- Common saving throw: The problem with the Fire Storm spell is that it requires a Dexterity saving throw. Many monsters in Dungeons and Dragons can be found with a saving throw proficiency in this type of saving throw, leaving enemies to get away with only half of the damage.
- Common damage type: In the Dungeons and Dragons universe, resistance and immunity against a fire damage type are very common among creatures. Because of this, the effects of the Fire Storm spell can be ineffective when striking those monsters, only dealing half or even no damage.
- Fire hazard: An issue of the Fire Storm spell is the potential destruction it can cause around the surrounding area. As the spell describes, “The fire damages objects in the area and ignites flammable objects that aren’t being worn or carried.” So, one must be careful of using this spell around flammable objects.
Best uses for Fire Storm 5e
1. A Force Alongside Nature
If you find yourself in the middle of the woods, the grasslands, or any place with vegetation, the Fire Storm spell is worth considering if you’re looking for a spell that causes fire damage without the risk.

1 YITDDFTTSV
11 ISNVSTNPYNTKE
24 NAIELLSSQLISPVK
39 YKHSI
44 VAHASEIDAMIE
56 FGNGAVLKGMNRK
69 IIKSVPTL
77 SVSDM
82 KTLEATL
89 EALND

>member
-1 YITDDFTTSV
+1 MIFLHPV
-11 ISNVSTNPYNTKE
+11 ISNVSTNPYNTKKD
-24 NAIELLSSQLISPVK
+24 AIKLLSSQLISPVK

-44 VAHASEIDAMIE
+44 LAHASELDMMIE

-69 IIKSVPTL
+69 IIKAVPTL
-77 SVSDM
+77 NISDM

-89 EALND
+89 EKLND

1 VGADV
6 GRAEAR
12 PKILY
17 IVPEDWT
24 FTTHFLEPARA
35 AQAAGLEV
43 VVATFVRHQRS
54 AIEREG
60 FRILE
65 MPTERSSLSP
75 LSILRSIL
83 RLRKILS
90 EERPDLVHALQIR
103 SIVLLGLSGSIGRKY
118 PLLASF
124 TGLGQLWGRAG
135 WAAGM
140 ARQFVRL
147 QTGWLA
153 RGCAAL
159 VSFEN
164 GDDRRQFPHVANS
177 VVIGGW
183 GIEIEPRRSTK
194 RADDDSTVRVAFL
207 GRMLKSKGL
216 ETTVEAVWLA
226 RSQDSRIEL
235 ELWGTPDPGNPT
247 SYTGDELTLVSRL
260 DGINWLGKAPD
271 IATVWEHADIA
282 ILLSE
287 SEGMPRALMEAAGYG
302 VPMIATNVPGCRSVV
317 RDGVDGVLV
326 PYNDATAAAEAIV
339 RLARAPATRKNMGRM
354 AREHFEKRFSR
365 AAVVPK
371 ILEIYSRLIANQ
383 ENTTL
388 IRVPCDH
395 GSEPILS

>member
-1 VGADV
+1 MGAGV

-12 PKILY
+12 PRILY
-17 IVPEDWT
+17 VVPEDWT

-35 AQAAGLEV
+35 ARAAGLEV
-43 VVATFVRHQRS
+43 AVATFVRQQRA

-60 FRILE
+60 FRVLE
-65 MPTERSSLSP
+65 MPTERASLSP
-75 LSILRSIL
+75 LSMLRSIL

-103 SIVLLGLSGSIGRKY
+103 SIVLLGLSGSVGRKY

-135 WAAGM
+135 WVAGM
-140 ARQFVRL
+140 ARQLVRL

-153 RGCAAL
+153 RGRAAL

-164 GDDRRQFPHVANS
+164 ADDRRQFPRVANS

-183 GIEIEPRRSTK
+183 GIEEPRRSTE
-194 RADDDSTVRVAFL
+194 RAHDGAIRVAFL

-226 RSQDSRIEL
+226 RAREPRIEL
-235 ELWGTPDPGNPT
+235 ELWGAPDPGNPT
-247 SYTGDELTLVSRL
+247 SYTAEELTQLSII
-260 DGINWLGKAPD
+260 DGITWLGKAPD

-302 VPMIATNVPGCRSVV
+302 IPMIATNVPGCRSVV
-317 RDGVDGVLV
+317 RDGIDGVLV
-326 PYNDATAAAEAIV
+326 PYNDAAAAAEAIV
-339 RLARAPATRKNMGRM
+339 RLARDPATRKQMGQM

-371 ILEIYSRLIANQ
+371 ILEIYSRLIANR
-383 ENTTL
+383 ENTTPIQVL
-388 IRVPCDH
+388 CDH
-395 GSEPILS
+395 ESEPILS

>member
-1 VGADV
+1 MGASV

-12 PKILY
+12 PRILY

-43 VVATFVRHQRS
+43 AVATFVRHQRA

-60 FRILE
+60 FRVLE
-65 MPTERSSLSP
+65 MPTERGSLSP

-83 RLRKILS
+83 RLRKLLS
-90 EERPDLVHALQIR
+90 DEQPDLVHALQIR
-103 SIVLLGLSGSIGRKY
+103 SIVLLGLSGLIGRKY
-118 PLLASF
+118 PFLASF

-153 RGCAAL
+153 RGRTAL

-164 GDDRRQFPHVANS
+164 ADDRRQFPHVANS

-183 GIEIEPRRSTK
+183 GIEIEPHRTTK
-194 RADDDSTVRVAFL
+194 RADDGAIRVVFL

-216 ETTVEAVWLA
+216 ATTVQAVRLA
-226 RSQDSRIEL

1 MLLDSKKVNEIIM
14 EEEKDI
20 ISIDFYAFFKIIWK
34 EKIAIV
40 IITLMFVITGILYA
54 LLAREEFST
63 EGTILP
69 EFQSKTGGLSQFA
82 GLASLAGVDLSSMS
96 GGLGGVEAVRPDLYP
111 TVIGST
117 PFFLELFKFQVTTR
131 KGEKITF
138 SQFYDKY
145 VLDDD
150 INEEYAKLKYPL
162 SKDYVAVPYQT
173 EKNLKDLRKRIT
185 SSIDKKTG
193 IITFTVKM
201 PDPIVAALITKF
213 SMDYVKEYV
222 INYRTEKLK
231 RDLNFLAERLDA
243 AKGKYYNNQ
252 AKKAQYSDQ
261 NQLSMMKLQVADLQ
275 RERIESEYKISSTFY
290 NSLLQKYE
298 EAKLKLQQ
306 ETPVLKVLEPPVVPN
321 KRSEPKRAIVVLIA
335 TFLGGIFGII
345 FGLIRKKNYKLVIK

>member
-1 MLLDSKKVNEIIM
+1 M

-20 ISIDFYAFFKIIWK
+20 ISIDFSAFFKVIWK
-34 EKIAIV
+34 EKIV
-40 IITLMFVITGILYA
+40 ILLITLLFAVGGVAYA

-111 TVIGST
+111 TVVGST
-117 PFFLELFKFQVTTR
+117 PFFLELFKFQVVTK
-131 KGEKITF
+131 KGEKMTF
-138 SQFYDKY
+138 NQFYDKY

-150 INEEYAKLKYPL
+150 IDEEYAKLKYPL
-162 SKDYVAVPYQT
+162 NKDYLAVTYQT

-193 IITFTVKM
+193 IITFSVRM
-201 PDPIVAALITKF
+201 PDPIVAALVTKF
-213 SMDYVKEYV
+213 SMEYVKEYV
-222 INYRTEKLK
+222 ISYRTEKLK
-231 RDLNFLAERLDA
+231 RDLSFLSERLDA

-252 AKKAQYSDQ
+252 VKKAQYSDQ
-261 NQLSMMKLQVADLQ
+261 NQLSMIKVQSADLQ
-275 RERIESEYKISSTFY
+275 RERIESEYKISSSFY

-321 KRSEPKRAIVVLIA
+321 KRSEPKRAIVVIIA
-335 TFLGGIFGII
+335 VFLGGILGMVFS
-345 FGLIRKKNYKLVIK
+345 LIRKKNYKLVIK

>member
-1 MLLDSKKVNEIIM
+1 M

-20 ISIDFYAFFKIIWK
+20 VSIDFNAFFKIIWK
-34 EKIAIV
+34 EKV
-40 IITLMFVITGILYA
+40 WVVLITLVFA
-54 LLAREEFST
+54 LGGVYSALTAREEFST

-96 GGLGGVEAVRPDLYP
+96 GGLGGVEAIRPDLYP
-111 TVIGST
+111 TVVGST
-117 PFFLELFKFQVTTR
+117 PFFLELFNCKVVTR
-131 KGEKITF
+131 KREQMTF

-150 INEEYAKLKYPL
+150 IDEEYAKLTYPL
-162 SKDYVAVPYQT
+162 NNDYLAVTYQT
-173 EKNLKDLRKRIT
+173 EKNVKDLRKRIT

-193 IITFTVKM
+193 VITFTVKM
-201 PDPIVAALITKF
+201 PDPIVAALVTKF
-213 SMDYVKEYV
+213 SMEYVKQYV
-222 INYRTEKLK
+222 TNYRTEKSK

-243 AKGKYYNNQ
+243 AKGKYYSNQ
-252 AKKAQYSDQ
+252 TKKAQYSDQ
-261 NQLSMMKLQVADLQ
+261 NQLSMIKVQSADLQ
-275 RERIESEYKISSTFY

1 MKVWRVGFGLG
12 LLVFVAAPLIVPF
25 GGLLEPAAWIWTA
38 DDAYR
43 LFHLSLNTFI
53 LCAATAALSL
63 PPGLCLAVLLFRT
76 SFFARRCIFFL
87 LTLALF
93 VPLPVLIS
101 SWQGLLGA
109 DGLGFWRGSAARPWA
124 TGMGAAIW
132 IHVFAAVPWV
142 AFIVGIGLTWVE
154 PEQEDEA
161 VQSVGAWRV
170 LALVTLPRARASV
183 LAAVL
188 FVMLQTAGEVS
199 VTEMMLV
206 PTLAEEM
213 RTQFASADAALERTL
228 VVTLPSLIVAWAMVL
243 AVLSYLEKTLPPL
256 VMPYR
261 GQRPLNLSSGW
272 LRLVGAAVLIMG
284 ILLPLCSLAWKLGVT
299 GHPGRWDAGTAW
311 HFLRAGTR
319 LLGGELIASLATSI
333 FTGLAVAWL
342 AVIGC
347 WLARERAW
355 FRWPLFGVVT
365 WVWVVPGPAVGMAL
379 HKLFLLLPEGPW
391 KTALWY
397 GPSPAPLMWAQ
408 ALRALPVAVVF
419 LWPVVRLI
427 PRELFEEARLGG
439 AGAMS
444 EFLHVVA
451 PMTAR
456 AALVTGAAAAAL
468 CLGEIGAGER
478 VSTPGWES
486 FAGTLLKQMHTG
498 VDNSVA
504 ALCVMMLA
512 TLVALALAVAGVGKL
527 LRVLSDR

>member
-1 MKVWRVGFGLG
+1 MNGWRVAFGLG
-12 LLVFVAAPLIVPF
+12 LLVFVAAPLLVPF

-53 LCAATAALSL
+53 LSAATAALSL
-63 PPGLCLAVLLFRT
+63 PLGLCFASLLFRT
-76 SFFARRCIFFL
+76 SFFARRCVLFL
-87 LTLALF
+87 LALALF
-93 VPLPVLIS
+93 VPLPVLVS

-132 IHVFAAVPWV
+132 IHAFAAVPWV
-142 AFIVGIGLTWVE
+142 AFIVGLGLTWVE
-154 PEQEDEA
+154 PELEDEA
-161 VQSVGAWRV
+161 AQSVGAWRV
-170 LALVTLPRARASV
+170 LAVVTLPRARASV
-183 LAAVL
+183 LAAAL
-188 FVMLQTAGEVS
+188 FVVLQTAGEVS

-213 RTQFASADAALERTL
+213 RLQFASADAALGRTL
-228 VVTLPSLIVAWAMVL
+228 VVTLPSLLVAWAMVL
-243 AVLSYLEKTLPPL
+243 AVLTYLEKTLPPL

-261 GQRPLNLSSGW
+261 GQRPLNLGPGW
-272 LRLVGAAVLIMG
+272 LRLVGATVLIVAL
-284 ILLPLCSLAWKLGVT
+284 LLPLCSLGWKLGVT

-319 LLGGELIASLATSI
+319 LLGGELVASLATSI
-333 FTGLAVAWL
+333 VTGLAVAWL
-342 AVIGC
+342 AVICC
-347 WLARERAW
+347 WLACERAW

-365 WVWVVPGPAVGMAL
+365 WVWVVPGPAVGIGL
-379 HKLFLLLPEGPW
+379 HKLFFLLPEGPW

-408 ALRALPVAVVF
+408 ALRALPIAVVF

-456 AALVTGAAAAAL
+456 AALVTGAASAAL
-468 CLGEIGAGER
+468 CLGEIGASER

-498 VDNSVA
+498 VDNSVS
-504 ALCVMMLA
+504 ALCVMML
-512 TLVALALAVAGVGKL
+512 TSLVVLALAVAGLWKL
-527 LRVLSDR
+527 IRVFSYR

According to the spell, if the caster chooses to, “plant life in the area is unaffected by this spell.” Thus, with the Fire Storm spell, you can set your enemies in flames without burning any surrounding vegetation. Be careful of animals because the spell can still inflict harm on them. With the Fire Storm spell, you can fight alongside nature spirits to save the land.
2. Burn Your Enemies
The Fire Storm gives the spellcaster the to set the world before them in flames. The spell is great to cover a lot of ground with when encountering a swarm of mobs. With a range of 150 feet, the area of the storm consists of up to ten 10-foot cubes giving you more than enough space to deal massive damage to your enemies.
Moreover, given the range, a great amount of damage can be dealt with. The Fire Storm spell can deal 7d10 fire damage that is guaranteed whether or not the targets pass the saving throw or not.
3. The Burning Bush
Have cultists been troubling you again? Or has the sketchy church been up to no good? Well, the Fire Storm spell might be the spell for you to put those acolytes and the religious off guard.
First, you create a holy scene by putting up some trees in flames as if you were an angry God. Then, using this alongside other spells for finesse, like Thaumaturgy, Dancing Lights, etc., with your fellow spellcasters, you can create a show to scare off those extremists.